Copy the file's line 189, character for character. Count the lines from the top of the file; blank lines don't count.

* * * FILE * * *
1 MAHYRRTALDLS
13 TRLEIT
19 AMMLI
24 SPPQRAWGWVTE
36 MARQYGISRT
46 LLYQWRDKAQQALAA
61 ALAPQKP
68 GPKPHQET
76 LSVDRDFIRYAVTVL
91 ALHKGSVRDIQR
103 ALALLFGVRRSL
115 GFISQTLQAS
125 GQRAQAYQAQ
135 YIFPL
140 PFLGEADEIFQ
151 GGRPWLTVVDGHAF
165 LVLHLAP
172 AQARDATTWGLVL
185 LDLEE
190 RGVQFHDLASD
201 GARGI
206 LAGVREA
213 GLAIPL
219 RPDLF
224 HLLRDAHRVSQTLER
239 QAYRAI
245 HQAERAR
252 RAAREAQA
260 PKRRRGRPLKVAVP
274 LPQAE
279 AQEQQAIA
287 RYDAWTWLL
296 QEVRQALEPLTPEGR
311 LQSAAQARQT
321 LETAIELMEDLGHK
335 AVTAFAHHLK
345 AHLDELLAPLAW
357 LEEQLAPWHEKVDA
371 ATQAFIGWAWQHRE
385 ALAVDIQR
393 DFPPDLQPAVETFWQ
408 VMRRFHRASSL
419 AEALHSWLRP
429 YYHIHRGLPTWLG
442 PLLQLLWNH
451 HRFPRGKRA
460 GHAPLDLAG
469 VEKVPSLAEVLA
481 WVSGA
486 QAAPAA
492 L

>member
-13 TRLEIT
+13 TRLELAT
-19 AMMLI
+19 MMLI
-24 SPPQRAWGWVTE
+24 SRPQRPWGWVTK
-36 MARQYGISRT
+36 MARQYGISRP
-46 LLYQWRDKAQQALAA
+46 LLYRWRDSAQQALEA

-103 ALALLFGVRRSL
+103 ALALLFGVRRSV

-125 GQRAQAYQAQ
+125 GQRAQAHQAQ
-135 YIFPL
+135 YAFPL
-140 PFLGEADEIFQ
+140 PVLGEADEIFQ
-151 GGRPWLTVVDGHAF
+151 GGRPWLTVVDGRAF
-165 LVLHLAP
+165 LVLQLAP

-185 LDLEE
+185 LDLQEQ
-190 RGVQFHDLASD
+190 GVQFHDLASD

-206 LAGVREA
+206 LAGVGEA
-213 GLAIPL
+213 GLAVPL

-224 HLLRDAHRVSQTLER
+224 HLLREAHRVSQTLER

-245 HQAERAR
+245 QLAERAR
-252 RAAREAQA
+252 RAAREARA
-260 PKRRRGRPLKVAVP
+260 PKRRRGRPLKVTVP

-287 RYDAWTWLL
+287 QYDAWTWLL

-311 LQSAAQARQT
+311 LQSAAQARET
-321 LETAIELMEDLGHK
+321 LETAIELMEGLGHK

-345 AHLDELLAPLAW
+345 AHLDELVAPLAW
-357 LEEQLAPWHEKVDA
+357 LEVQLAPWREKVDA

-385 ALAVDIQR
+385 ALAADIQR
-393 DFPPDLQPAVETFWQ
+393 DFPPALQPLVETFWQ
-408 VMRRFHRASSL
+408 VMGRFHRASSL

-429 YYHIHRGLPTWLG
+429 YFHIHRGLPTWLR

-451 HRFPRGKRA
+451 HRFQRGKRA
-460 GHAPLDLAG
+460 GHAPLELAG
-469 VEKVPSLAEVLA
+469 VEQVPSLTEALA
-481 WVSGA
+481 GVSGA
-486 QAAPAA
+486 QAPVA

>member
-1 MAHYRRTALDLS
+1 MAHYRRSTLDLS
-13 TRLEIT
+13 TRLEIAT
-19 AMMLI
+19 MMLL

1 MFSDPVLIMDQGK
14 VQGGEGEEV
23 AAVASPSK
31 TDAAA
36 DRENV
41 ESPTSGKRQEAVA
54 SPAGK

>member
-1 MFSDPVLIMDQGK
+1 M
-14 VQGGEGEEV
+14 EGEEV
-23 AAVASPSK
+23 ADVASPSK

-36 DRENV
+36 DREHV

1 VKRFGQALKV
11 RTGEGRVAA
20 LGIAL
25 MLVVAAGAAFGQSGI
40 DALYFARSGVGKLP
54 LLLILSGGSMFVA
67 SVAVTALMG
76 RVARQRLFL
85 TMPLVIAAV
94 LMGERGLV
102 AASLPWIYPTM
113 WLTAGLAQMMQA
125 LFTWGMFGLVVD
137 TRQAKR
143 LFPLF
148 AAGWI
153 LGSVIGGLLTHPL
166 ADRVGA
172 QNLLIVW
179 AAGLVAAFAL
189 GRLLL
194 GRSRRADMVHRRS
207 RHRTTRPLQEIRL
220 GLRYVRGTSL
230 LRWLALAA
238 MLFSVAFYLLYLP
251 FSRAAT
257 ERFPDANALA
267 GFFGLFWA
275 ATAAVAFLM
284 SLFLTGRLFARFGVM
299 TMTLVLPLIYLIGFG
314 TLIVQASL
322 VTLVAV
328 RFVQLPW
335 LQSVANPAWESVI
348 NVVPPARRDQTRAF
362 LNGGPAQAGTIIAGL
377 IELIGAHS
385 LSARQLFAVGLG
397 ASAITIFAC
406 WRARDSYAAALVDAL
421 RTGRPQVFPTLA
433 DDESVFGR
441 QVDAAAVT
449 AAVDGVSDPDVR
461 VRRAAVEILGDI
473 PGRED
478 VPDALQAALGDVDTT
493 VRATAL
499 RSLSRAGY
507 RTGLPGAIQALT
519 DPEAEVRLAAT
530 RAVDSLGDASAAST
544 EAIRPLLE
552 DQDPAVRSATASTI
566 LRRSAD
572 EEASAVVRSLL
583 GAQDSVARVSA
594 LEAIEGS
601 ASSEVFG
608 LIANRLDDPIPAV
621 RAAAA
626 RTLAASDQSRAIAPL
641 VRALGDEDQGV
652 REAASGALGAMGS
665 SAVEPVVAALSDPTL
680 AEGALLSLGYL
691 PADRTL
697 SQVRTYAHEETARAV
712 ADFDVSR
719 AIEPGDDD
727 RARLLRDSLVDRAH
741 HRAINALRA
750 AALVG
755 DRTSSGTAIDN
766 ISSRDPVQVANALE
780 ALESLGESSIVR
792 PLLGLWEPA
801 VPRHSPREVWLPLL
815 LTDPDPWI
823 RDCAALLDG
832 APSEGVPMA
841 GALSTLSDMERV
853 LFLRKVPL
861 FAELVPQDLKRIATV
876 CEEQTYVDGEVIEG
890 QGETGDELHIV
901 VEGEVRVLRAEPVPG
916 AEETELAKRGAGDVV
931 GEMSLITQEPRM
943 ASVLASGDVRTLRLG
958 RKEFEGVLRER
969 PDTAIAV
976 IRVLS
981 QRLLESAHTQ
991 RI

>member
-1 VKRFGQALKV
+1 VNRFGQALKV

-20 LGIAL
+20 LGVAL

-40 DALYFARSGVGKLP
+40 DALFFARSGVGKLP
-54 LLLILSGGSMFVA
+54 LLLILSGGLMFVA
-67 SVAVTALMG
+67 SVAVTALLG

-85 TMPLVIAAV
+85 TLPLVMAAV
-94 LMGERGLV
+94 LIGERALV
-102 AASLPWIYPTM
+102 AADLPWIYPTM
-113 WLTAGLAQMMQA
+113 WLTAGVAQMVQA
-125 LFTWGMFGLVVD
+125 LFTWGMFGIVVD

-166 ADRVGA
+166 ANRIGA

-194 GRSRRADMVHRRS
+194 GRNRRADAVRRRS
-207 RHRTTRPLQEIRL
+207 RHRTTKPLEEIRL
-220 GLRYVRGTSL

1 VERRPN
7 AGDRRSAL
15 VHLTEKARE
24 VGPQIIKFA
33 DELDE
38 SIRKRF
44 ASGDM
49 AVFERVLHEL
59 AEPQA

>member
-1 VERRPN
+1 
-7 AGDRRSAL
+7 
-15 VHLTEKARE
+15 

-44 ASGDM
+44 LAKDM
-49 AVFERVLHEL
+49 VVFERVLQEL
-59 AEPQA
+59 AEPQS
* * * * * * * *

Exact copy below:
473 PGRED